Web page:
Saturday, March 17, 2012

Holy Redeemer's IVF Specialists & Father Flanagan

The history of Holy Redeemer Hospital is akin to the histories of countless Catholic hospitals, schools, and social service providers, which were founded by an "army" of priests and religious who came to our shores from other countries.

  • "Fueled by a desire to serve God and spread the healing ministry of their Congregation, the first Sisters of the Holy Redeemer left their home in Germany and came to America in March of 1924....the Sisters built Holy Redeemer Hospital in 1959....As the founders and Sponsors of Holy Redeemer, the Congregation of the Sisters of the Holy Redeemer provides canonical oversight for the services provided by Holy Redeemer, which is a comprehensive network of healthcare and social services that provide a full continuum of care to the community" (Holy Redeemer web site).

This very day, Saint Patrick's Day, is especially noteworthy with regard to another of those early giants:

  • "The Archdiocese of Omaha will...begin the long process of determining whether Father Edward Flanagan should be declared a saint. Flanagan, the Boys Town founder who died in 1948, dedicated much of his life ministering to orphans and troubled youth....The archdiocese will mark the formal opening March 17 with a 9:00 a.m. prayer service....Flanagan will be officially named a 'Servant of God.'"

While many institutions founded by heroic priests and religious survive, we see fewer and fewer staffed by priests and/or religious. Maintaining Catholic identity, and the commitment to truth which that embodies, challenges all those institutions:

Now, wouldn't it be naive, at best, to infer that physicians, whose acknowledged (and advertised!) philosophies/practices are diametrically opposed to Catholic teaching, can temporarily embrace the truth, when they are inside the doors of a Catholic hospital? Just last month, the Holy Father reminded us how many so-called fertility techniques fail to repect the dignity of couples "as people and as spouses":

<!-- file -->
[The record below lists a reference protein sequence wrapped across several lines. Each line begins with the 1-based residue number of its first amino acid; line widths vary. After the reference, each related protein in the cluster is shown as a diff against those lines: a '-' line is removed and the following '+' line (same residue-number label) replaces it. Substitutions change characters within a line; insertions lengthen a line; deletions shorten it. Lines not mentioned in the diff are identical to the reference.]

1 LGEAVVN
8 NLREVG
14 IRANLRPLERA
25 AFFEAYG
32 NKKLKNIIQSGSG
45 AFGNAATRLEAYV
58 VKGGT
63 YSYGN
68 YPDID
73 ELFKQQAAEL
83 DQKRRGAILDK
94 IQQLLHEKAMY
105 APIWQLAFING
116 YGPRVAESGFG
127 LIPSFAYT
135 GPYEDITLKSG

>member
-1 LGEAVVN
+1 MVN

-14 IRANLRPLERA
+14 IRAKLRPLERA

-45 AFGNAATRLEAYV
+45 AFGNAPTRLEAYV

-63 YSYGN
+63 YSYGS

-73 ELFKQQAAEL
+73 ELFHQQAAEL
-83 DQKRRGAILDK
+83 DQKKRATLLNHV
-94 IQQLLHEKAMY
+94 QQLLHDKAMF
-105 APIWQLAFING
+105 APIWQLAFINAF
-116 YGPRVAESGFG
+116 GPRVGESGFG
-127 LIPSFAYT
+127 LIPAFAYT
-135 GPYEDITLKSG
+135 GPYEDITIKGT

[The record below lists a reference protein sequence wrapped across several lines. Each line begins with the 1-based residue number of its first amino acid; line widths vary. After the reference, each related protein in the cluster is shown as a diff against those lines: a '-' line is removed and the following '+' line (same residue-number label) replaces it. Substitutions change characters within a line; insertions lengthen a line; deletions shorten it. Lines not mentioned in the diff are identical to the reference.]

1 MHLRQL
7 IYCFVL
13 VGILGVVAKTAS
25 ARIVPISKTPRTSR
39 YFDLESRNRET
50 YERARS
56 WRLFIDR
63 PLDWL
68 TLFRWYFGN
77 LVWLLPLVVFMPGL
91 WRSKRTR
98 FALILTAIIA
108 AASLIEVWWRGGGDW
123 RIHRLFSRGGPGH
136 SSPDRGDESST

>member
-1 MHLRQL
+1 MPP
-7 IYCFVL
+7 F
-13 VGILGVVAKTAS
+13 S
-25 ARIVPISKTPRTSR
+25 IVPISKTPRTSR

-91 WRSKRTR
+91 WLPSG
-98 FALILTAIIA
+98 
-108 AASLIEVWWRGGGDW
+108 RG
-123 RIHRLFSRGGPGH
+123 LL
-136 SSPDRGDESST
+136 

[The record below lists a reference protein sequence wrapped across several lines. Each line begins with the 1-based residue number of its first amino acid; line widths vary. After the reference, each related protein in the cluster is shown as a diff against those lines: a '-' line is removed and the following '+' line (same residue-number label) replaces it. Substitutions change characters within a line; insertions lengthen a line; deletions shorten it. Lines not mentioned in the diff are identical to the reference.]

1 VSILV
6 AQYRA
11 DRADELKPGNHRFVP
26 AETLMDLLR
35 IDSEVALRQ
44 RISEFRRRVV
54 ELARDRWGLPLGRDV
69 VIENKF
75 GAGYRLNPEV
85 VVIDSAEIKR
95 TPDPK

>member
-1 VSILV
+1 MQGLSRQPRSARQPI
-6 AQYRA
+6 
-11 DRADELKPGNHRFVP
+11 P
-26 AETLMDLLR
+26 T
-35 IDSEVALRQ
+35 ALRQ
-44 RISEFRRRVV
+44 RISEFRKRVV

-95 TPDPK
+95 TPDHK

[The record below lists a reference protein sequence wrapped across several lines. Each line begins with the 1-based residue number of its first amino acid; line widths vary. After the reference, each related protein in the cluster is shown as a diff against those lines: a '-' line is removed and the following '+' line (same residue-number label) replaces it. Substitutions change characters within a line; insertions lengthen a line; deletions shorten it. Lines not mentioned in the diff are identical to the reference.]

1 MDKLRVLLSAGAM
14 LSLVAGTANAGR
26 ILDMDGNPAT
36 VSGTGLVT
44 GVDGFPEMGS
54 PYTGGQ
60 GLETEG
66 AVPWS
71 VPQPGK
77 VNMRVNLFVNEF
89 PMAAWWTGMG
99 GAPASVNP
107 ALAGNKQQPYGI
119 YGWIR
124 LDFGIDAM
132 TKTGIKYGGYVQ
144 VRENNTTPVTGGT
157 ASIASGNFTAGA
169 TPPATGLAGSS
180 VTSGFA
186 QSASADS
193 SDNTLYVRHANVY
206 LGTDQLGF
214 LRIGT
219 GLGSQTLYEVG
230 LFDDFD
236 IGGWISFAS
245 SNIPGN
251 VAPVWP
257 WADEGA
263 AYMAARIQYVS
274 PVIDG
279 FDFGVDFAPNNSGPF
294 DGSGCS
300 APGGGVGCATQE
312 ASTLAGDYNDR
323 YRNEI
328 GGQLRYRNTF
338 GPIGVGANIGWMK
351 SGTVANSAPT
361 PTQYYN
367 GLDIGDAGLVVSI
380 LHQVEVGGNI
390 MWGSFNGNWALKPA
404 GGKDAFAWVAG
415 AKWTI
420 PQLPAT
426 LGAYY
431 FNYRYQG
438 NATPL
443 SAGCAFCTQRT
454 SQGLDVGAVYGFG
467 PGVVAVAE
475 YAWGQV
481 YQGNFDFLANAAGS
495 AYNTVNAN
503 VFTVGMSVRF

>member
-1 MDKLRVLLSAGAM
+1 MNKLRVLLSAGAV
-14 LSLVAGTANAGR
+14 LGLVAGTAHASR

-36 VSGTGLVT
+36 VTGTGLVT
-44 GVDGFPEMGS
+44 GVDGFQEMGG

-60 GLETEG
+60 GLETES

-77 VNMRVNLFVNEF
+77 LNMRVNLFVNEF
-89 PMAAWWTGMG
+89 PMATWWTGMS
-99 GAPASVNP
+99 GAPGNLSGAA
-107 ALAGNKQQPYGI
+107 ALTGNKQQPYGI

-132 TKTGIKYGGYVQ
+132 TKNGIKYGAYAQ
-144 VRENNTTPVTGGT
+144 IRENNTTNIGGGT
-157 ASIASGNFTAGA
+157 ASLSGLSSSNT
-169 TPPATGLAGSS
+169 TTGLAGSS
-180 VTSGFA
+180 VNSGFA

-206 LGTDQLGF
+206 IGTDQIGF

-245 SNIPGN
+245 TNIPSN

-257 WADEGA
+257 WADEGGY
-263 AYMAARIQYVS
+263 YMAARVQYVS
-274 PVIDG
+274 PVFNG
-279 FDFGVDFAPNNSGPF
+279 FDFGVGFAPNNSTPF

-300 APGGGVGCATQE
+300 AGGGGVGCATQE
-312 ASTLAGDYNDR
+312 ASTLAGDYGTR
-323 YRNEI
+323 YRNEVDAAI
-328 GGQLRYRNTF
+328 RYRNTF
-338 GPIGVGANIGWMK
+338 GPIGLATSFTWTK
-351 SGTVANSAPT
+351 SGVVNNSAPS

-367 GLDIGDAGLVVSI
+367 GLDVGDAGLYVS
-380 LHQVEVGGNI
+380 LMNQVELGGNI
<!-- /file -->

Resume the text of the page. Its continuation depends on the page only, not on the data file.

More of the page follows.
• "The couple’s legitimate aspirations to parenthood who experience a condition of infertility, must therefore — with the help of science — find an answer that fully respects their dignity as people and as spouses. The humility, precision and depth with which you study these problems, deemed superseded by some of your colleagues in the face of the fascination of artificial fertilization technology, deserves encouragement and support....Scientism and the logic of profit seem effectively to dominate the field of infertility and human procreation today, even to the point of limiting many other areas of research....People trust in you who serve life, they trust in your commitment to support those in need of comfort and hope. Never give in to the temptation to treat the good of the person by reducing him or her to a mere technical problem!" (2/25/12 Address to the Pontifical Academy for Life).

Whether or not they involve married couples and whether or not they involve third parties, techniques of In Vitro Fertilization (IVF) are clearly forbidden by the Catechism of the Catholic Church (cf, 2376, 2377). Yet, at this time, at least eight IVF specialists are associated with Holy Redeemer Hospital:

Recently, I had seen stories about the Holy Father's Address to the Pontifical Academy for Life and Father Flanagan juxtaposed on a newspaper front page. During a visit to Ireland, Father Flanagan was sickened by conditions at Church-run institutions - conditions which have caused great scandal to the Church in the 21st Century:

  • "Fr. Flanagan....was internationally renowned as 'the world’s most foremost expert on boys’ training and youth care'....Fr. Flanagan decided to return to the land of his birth in 1946 to visit his family, and also to visit the 'so-called training schools' run by the Christian Brothers to see if they were 'a success or failure'....He was dismayed at the state of Ireland's reform schools and blasted them as 'a scandal, un-Christlike, and wrong.' And he said the Christian Brothers, founded by Edmund Rice, had lost its way....Fr. Flanagan was...a man who Catholics and non-Catholics world-wide had deemed a hero. He was the Mother Theresa of his day....When he arrived back in America Fr. Flanagan said: '....I wonder what God's judgment will be with reference to those who hold the deposit of faith and who fail in their God-given stewardship of little children'" (John Fay, Irish Central, 10/5/10).
I am praying that the Archdiocese, the Congregation of Sisters of the Holy Redeemer, and Holy Redeemer Hospital correct this modern scandal.


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